Go 2 Generics: some features of contracts that I like

January 28, 2019

A major part of the Go 2 generics draft design is its use of contracts to specify constraints on what types are accepted by generic functions, which are essentially formalized function bodies. On the one hand I think that contracts today are too clever, but on the other hand I think that interfaces are not the right model for type constraints. Although the existing first Go 2 generics draft is probably dead at this point, since it's clear that the community is split, I still feel like writing down some features of contracts that I like (partly because I'd like to see them preserved in any future proposal).

The first thing is that contracts are effectively an API and are explicitly decoupled from the implementation of generic functions. This is good for all of the reasons that an API is good; it both constrains and frees the implementer, and lowers the chances that either users or implementers (or both) are quietly relying on accidental aspects of the implementation. As an API, in the best case contracts can provide straightforward documentation that is independent from a potentially complex implementation.

(I think it would be hard to provide this with the current version of contracts, due to them being too clever, but that's a separate thing.)

Because contracts have an independent existence, multiple things can all use the same contract. Because they're all using the same contract, it's guaranteed that they all accept the same types and that a type that can be used with one can be used with all. This is directly handy for methods of generic types (which might be a bit hard otherwise), but I think it's a good thing in general; it makes it both clear and easy to create a related group of generic functions that all operate on the same things, for example.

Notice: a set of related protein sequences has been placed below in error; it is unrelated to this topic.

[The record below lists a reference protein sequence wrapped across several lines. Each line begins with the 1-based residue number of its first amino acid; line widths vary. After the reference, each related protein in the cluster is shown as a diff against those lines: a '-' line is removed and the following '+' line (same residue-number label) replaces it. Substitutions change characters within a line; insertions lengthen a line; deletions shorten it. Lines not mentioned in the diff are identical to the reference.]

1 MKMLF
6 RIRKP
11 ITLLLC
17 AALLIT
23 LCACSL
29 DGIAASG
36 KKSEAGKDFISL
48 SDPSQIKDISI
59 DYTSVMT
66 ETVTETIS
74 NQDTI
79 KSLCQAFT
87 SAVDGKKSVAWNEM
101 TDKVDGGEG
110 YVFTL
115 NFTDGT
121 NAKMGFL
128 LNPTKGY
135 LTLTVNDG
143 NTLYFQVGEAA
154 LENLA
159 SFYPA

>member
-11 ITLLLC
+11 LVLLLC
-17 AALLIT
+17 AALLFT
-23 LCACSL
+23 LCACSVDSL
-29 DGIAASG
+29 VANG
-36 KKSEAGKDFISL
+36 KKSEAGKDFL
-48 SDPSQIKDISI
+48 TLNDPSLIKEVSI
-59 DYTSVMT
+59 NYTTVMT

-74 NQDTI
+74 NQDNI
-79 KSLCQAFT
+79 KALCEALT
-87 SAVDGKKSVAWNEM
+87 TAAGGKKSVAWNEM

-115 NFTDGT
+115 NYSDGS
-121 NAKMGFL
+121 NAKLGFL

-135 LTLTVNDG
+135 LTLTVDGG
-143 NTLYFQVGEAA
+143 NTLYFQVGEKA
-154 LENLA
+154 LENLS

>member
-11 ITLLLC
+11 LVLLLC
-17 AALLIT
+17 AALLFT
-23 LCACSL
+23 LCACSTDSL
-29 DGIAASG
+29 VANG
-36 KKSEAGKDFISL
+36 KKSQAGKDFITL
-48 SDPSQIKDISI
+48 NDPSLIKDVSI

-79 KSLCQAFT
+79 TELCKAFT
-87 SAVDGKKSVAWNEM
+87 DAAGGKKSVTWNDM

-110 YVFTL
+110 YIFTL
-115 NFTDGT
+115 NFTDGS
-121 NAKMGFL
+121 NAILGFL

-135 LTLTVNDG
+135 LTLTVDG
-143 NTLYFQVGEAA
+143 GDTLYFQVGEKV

(In theory you can do this even if each implementation has a separate expression of the type constraints; you just make all of the separate type constraints be the same. But in practice this is prone to various issues and mistakes. A single contract both makes it immediately clear that everything accepts the same type and enforces that they do.)

The final thing I like about contracts is that they can explicitly use (and thus require) struct fields. This is a somewhat contentious issue, but I don't like getters and setters and I think that allowing for direct field access is more in the spirit of Go's straightforward efficiency. Perhaps a sufficiently clever compiler could inline those little getter and setter functions, but with direct struct fields you don't have to count on that.

(I also feel that direct access to struct fields is in keeping with direct access to type values, which very much should be part of any generics implementation. If you cannot write Min() and Max() generic functions that are as efficient as the non-generic versions, the generics approach is wrong.)


Comments on this page:

I can't speak for setters, but I measured the cost of getters and with Go 1.11 today, they are free.

Written on 28 January 2019.
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Last modified: Mon Jan 28 23:39:20 2019
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